Major contemporary conceptions of ethics such as discourse ethics and neocontractarian ethics are not grounded in a sufficiently pragmatic notion of practice. They suffer from serious problems of application and thus can hardly be said to respond to the needs of professionals and decision makers. A main reason lies in the tendency of these approaches to focus more on the requirements of ethical universalization than on those of doing justice to particular contexts of action – at the expense of practicality and relevance to practitioners. If this diagnosis is not entirely mistaken, a major methodological challenge for professional and business ethics consists in finding a new balance between ethical universalism and ethical contextualism. A reformulation of the pragmatic maxim (the methodological core principle of American pragmatism) in terms of systematic boundary critique (the methodological core principle of the author's work on critical systems thinking and reflective professional practice) may provide a framework to this end, critical pragmatism. Most approaches to professional and business ethics, different as they are, share a basic assumption: They seek to ground ethical practice in ethical theory. There is nothing wrong with this idea, except that it doesn't work. Regardless of which theoretical conception of ethics we use, ethical practice requires strong judgments about the situation at hand: Why and in what way does this situation pose an ethical problem? What are the relevant circumstances and considerations? How should we weight conflicting concerns? Whose concerns are they, that is, who should be considered a legitimate stakeholder? Ethical theory can (ideally) provide us with basic principles or general norms of ethical action; but, because there is hardly ever a single right way to define an ethical problem, general norms cannot tell us which specific concerns and stakeholders “count” in a concrete context of action.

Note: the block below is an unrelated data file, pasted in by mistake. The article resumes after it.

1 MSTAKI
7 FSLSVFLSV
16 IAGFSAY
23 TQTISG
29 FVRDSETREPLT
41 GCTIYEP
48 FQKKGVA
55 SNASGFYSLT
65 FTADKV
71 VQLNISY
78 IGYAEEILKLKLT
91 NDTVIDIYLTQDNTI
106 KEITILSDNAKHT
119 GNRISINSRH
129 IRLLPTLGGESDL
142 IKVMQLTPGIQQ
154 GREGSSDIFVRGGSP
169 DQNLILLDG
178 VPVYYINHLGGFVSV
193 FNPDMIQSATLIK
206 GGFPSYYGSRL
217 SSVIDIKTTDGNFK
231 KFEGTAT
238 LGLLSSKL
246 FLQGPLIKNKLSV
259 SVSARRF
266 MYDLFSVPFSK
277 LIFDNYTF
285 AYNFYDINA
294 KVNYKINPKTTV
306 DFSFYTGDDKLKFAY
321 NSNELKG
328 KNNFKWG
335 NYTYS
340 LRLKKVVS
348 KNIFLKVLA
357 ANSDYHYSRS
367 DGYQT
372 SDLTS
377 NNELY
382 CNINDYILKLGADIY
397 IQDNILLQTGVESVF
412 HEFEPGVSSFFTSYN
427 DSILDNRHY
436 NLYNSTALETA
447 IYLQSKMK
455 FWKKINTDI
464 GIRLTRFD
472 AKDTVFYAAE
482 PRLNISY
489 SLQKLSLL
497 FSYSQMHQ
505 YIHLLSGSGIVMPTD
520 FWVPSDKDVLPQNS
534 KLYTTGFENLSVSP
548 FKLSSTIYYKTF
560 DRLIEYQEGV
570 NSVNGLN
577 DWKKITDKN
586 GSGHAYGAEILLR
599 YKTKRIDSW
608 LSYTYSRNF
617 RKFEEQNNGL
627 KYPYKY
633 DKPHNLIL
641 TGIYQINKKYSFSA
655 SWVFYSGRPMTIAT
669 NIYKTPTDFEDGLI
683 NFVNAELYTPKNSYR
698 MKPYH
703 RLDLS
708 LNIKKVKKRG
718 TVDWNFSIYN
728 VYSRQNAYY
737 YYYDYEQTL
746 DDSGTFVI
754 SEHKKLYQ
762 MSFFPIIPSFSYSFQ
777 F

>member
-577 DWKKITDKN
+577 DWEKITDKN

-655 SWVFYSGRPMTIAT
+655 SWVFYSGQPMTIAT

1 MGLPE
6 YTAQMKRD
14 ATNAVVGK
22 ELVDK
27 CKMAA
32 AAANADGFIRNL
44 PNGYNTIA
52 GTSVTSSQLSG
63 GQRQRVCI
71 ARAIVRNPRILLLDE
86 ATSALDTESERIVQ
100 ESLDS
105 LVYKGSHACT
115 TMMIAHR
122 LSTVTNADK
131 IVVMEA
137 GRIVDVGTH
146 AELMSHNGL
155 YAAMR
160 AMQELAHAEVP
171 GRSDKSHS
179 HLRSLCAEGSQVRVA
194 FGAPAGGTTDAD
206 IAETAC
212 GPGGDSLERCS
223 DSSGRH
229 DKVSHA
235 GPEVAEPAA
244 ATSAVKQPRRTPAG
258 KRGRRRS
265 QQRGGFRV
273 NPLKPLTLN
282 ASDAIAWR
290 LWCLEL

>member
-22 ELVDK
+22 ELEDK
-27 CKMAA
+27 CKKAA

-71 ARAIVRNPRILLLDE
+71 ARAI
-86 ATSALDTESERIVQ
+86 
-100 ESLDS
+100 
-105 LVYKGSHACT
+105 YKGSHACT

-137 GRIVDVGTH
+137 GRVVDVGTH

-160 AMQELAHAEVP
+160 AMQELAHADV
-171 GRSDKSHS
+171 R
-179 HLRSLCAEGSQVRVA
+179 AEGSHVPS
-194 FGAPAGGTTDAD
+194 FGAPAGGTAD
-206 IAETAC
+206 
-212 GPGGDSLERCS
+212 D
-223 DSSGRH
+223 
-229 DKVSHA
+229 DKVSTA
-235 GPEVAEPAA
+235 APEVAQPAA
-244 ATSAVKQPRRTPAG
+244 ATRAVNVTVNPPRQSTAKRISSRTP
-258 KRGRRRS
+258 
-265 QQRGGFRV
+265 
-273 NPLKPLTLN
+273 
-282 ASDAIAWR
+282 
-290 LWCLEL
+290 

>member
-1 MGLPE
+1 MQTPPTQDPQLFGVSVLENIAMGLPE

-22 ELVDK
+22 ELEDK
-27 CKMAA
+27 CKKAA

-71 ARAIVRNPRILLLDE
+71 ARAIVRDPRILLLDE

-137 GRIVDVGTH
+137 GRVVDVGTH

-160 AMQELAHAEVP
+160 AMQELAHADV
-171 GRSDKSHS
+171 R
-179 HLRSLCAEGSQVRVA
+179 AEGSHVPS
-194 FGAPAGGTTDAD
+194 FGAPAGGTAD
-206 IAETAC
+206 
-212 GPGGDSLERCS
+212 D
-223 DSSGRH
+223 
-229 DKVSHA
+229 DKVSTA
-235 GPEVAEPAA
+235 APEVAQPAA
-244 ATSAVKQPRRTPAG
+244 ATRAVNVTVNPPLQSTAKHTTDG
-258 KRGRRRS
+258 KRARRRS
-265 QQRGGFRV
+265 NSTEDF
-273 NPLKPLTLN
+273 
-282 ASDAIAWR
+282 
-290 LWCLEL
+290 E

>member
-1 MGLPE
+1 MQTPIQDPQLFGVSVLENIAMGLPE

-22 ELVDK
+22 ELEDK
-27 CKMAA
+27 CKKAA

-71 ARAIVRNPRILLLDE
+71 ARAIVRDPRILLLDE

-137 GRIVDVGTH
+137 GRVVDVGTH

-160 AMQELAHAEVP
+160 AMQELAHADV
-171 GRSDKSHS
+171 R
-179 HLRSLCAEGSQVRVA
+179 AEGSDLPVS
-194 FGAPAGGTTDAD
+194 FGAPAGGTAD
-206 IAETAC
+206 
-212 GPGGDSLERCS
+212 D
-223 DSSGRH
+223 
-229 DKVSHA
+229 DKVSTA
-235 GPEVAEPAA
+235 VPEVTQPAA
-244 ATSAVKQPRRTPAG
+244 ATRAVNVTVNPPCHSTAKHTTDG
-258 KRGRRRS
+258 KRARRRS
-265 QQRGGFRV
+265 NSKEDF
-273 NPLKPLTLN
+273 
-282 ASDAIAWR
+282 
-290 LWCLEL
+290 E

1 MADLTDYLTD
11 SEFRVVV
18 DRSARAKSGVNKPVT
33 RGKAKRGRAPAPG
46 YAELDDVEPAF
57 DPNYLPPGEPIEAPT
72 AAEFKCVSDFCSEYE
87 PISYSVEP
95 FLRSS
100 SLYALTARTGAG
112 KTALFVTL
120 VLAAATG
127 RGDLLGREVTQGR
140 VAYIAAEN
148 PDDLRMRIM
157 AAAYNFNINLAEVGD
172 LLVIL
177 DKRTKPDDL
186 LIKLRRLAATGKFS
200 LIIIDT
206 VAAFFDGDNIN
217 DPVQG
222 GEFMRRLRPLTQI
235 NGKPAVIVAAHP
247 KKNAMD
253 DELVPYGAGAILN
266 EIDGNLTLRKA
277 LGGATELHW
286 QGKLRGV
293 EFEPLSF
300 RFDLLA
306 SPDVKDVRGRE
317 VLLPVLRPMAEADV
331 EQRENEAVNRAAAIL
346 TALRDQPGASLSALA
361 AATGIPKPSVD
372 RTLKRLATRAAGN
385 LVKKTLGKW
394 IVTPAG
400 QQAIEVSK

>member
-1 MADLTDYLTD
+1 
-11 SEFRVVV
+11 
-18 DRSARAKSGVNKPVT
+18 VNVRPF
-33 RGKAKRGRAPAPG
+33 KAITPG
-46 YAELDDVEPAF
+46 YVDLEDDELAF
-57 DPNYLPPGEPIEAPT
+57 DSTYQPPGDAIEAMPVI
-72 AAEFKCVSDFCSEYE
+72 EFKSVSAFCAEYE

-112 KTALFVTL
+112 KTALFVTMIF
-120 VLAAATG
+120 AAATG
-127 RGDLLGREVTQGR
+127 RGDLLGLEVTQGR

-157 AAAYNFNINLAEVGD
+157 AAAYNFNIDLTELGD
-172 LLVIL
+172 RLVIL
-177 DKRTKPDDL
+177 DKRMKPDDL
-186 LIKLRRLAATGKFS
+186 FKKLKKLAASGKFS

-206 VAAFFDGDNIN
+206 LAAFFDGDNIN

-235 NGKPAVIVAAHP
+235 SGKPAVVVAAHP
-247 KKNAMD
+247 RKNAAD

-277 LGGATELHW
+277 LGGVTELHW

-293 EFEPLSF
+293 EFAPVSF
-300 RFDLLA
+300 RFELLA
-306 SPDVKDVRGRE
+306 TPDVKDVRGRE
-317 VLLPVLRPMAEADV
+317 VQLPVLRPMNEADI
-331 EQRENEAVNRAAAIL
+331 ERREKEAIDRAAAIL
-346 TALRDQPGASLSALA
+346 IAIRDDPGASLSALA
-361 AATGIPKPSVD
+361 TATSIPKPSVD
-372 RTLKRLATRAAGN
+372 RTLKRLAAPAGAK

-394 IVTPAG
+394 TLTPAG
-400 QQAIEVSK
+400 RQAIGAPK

Interdisciplinary Yearbook of Business Ethics This volume comprises the work of twenty scholars and practitioners from Europe, America, Asia and Africa. Contributors represent a diversity of fields including organizational science, economics, systems theory, personality psychology, business ethics, finance, management, philosophy, political science, sociology, and ecology. All the papers stand for a more human and ethical approach to economics and business.